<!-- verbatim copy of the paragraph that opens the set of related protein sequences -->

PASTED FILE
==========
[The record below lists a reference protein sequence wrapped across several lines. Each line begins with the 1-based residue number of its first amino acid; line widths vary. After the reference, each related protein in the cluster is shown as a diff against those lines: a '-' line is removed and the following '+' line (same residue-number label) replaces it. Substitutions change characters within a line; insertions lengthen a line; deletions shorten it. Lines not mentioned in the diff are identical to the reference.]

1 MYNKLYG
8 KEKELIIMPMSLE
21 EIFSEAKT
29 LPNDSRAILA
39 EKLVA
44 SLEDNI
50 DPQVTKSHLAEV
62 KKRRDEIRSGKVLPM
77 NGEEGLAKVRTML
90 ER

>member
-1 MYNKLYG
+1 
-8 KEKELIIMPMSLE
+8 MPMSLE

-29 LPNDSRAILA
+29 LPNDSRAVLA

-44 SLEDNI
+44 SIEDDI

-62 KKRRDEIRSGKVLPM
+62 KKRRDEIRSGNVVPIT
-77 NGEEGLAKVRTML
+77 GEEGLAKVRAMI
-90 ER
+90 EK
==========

[The record below lists a reference protein sequence wrapped across several lines. Each line begins with the 1-based residue number of its first amino acid; line widths vary. After the reference, each related protein in the cluster is shown as a diff against those lines: a '-' line is removed and the following '+' line (same residue-number label) replaces it. Substitutions change characters within a line; insertions lengthen a line; deletions shorten it. Lines not mentioned in the diff are identical to the reference.]